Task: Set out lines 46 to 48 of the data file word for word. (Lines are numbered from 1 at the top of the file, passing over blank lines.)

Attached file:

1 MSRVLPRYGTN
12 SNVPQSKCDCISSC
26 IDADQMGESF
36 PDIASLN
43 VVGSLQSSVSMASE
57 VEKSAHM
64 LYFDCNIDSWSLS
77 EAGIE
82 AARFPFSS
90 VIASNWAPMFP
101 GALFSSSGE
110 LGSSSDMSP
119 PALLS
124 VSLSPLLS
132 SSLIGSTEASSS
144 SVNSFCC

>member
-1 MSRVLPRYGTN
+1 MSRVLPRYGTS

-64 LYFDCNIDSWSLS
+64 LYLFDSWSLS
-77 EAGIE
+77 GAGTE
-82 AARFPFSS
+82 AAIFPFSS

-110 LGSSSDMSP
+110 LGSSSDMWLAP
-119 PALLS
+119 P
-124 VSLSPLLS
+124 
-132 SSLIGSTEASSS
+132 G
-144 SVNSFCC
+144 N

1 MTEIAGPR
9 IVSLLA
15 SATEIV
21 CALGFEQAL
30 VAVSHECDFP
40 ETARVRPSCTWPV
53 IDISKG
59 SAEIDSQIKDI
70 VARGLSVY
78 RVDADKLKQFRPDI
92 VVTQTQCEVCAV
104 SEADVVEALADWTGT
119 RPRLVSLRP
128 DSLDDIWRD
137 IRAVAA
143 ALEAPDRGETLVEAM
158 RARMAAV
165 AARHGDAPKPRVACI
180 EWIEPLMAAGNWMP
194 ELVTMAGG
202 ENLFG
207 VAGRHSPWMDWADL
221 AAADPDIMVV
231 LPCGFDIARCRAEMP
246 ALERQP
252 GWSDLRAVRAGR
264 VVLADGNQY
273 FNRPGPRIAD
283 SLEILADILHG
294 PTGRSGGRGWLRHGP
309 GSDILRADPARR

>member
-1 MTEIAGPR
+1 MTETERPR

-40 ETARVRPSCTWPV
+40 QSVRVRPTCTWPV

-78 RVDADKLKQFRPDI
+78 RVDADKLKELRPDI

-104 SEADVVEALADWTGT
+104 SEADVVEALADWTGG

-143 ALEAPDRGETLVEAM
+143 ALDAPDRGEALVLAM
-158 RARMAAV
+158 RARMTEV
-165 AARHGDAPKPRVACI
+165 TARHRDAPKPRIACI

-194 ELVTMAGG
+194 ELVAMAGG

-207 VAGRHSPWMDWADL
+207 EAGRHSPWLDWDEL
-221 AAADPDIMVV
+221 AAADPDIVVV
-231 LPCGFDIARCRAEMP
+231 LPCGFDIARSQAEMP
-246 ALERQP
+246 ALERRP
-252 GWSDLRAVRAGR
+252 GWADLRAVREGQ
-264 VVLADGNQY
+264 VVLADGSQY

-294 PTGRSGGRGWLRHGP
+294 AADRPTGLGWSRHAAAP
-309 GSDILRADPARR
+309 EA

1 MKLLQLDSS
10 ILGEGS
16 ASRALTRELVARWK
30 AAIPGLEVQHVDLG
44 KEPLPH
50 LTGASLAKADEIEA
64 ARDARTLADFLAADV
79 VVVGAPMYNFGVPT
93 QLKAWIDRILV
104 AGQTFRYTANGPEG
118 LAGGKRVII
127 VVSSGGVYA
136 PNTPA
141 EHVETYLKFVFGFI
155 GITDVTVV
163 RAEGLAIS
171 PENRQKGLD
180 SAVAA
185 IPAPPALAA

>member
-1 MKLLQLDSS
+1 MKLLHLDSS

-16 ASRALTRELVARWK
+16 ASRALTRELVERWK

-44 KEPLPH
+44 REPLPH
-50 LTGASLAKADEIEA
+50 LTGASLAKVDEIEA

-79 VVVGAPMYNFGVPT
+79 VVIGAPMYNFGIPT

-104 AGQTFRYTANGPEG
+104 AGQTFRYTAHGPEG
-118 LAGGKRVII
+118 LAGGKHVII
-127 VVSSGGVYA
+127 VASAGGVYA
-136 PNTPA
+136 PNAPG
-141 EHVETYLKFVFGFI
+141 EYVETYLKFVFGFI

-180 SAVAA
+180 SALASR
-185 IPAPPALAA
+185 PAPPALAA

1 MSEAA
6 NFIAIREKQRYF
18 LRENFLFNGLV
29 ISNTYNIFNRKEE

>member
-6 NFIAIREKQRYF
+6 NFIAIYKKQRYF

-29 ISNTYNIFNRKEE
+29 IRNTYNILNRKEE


92 VVTQTQCEVCAV
104 SEADVVEALADWTGT
119 RPRLVSLRP